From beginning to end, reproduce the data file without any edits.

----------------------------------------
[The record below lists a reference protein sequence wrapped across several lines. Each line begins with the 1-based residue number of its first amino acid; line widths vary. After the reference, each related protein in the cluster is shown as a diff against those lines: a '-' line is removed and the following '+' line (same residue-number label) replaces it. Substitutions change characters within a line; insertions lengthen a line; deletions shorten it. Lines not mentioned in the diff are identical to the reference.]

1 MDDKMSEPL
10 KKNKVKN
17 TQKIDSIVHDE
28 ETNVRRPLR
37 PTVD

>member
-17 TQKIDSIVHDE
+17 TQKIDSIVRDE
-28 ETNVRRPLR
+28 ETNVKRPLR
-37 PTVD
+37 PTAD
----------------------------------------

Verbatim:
[The record below lists a reference protein sequence wrapped across several lines. Each line begins with the 1-based residue number of its first amino acid; line widths vary. After the reference, each related protein in the cluster is shown as a diff against those lines: a '-' line is removed and the following '+' line (same residue-number label) replaces it. Substitutions change characters within a line; insertions lengthen a line; deletions shorten it. Lines not mentioned in the diff are identical to the reference.]

1 MDDKMSEPL
10 KKNKVKN
17 TQKIDSIVHDE
28 ETNVRRPLR
37 PTVD

>member
-17 TQKIDSIVHDE
+17 TQKIDSIVRDE
-28 ETNVRRPLR
+28 ETNVKRPLR
-37 PTVD
+37 PTAD